Since 1976 R POLAK GALLERY is specialising in buying and selling oil paintings and watercolours from the 19th and 20th century.

The stock of the gallery consists of oil paintings, watercolours and drawings covering a wide range from the Romantic School to early Modernism (1890-1920), but our gallery owes its greatest fame to a large collection of high quality paintings and watercolours from the so-called Hague School.

Lately there has been a growing interest for the atmospheric art of the Hague School. The art loving public has rediscovered this influential Dutch art movement, which manifested itself between 1860 and 1900. The official art world contributed considerably to this revaluation. Several Dutch museums devoted exhibitions to the Hague School and its individual members (among which Hendrik Willem Mesdag, P.J.C. GabriŽl, Willem Roelofs, Anton Mauve and the brothers Maris). The Teylers Museum in Haarlem en the Jan Cunen Museum in Oss for example. Only a few years ago the Rotterdam Kunsthal organised a highly successful exhibition of the Hague School. Also Jacob Maris was honoured with a large scale retrospective, shown in several Dutch museums. Therefore we can safely say that the Hague School has moved back to the centre of interest.

The renewed interest for the Hague School didnít come as a surprise. At a time of rapid urbanisation and growing industrialisation, the Hague School cherished the beauty of the unspoilt Dutch landscape with its meadows, polders, grazing cows and windmills. Painters like Paul GabriŽl, Willem Roelofs, J.H. Weissenbruch and the Maris brothers went out in the open field to paint directly after nature ('en plein air'), catching the ever changing play of light in rapid sketches. The artists worked in the polders near the villages of Nieuwkoop, Noorden and Kortenhoef, where they encountered the green pastures, canals, windmills and cloudy skies they favoured so much. Several Hague School artists worked on the Dutch coast, depicting the activities on the beach. The fishing village Scheveningen became an important source of inspiration to artists like H.W. Mesdag, B.J. Blommers, Anton Mauve and Philip Sadťe.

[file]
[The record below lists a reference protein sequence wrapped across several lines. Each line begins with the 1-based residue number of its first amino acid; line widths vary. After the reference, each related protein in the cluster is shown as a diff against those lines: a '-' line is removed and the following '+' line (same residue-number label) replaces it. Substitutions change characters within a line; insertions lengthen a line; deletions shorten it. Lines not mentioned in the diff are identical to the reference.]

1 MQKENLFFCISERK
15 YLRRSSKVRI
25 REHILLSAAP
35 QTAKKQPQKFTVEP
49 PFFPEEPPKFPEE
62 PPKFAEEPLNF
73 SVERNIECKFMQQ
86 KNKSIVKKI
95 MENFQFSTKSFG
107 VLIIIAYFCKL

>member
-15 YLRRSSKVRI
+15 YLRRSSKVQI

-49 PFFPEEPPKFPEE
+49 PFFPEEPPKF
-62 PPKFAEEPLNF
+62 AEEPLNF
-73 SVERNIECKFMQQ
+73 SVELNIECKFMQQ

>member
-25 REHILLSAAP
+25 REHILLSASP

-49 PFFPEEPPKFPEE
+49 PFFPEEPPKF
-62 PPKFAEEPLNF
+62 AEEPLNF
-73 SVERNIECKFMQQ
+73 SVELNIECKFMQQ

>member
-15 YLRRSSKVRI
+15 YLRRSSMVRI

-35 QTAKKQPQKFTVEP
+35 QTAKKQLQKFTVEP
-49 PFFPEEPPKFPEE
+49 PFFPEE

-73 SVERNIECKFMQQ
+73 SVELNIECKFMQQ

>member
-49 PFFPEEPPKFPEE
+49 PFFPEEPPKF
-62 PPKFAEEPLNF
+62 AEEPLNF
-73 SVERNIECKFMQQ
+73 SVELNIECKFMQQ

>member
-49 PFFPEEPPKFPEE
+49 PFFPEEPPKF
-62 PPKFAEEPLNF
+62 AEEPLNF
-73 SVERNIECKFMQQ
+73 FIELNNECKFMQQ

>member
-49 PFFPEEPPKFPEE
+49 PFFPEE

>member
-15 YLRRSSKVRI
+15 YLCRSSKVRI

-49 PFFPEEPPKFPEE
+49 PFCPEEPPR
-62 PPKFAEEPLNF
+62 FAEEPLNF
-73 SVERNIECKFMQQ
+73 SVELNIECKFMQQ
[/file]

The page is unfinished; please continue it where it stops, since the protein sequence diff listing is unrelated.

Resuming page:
The Hague School introduced a new way of landscape painting. As one of the very first Dutch artists, Willem Roelofs professed a daring, bold style of painting, based on the direct observation of nature. He was a passionate advocate of plein air painting and rendered a completely open air feeling to his pictures, preserving the freshness he had experienced on the spot. According to Roelofs one should feel part of a picture, as though one were outdoors, breathing in fresh air. This was a goal many Hague School artists sought to attain. 'Whenever I see a nice spot, a beautiful beach, waterway or sky, I become one with nature', J.H. Weissenbruch once wrote. Based on the spacious Dutch polder landscape, Weissenbruch realised a breadth of execution that renders a timeless quality to his pictures. Forms are consciously kept simple, colours subdued (without eschewing sparkling details), binding it all together into a translucent harmony like looking over the shoulder of the artist.

The Hague School in no way restricted itself to landscape painting. One of the key members, Hendrik Willem Mesdag, specialised in seascapes. His unbiased depiction of the sea, straight from nature, was a completely new phenomenon. From a room overlooking the beach of Scheveningen he painted the sea in all her aspects, from quiet serenity to wild fury. Mesdag became most famous for his depictions of departing and arriving fishing boats (so-called bomschuiten), a subject that was also tackled by B.J. Blommers, Anton Mauve and Jacob Maris. Mesdag scored great international successes with his seascapes and became one of the best selling artists of his day. Up to this day his pioneering role remains unchallenged.

The fishing genre was a subject that was also favoured by Jozef Israels, the nestor of the Hague School. He depicted the life of the fishermen, ranging from beach scenes (fisherwomen awaiting the return of the fishermen) to sober interior scenes with a strong poetic content. Sometimes his interpretation of the harsh life of the fishermen was not entirely free from sentimentality, but in general his work impresses by honest human feelings.

Completely different from all this are the architectural pictures of the Hague born Johannes Bosboom, whose church interiors were rooted in a seventeenth century tradition. Starting his career in a Romantic fashion, Bosboom adopted a loose and atmospheric style of painting towards the end of his career, resulting in his best pictures.

If you love the typical Dutch landscape and art at the same time you must have a weak spot in your heart for the Hague School. Many of the works of art of the above mentioned artists are well represented in the collection of R POLAK GALLERY. In case you make an appointment you can come and see them yourself.

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